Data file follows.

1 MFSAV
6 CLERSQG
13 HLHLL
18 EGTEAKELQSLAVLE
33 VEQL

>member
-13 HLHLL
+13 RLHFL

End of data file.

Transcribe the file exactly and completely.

1 MFSAV
6 CLERSQG
13 HLHLL
18 EGTEAKELQSLAVLE
33 VEQL

>member
-13 HLHLL
+13 RLHFL